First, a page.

Saturday, 29 August 2009

Augmented Reality and E-Book Readers.

The thing that I lust after the most is shiny new gadgets. I love them but I can never afford them, and two things that I want but can't afford are an e-book reader, and a better phone.
The big new thing in mobile phones seems to be augmented reality. This is where by holding your GPS equipped device and aiming the camera at something, the device will overlay useful information. If you cant picture that picture the scene from Terminator where it cuts to his vision and says "Target: Sarah Connor" but then imagine when the terminator is on holiday and wants restaurant reviews "Target, dodgy Greek restaurant, Average rating: 1 star". Or you could get lost and point your camera phone at the street and be told where the nearest tube station is. The really great application that I heard discussed in Cnet UK was restaurant related again, How about ending up with some text in a foreign language in your hands, such as a menu, and holding your phone up to translate it. This really is the future and you can get it on your phone is you've got an iPhone or an Android based phone, but don't expect too much, it's no terminator vision yet, just some very clever tech. Get some more info over at Wired.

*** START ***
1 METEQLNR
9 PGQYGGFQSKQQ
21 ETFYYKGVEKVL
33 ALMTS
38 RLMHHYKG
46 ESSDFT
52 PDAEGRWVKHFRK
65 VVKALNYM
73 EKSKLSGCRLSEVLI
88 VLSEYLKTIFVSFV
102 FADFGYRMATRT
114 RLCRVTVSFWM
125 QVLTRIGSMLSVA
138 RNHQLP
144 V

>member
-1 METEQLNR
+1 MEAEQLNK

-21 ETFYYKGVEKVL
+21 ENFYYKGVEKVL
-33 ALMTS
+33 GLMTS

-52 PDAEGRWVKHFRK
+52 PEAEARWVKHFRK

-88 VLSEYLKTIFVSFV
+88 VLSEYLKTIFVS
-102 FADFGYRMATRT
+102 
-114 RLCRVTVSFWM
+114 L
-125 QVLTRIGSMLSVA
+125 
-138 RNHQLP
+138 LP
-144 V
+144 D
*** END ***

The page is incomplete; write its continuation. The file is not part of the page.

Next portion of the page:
Another piece of clever tech but this time being done completely wrong is e-book readers. David Byrne talks about his experiences using the Kindle DX, explaining that it's a beautiful device (not that us Europeans would know, it being US based and everything) ruined by DRM. Now as far as I can tell, the only reason that book publishers think they can get away with crippling their users experience with DRM is that, unlike with music, you cant rip a book to your computer like you can a CD. You can scan it, but then it will be a crappy photocopied book. But as Byrne points out, the big rub is going to come when you buy a new e-book reader (such as the new Apple tablet perhaps) and you have to bu all your books again! Either that or you are locked in to Amazon's kindle range because they're the only ones that support this particular DRM.
The Sony readers are looking more enticing, as they support the more accepted if still DRMed e-pub format, and Google has announced that you can get all of its public domain books for free, as well as the option for institutions, libraries, and schools to pay a subscription to get unlimited access to all of Google's books.
I assume what will really get people buying e-books is the same thing which made people decide that an iPod was good value for money- Piracy. Would you pay £100 for the opportunity not just to save some book shelf space, and save your back from lugging text books around, but also to never have to pay for a book again? I would bank on yes, and if this apple tablet becomes a success, then the stores that sell the books are no longer as closely linked to the devices, and they might just become a hit. Who knows, those people might just start paying for books again one day.

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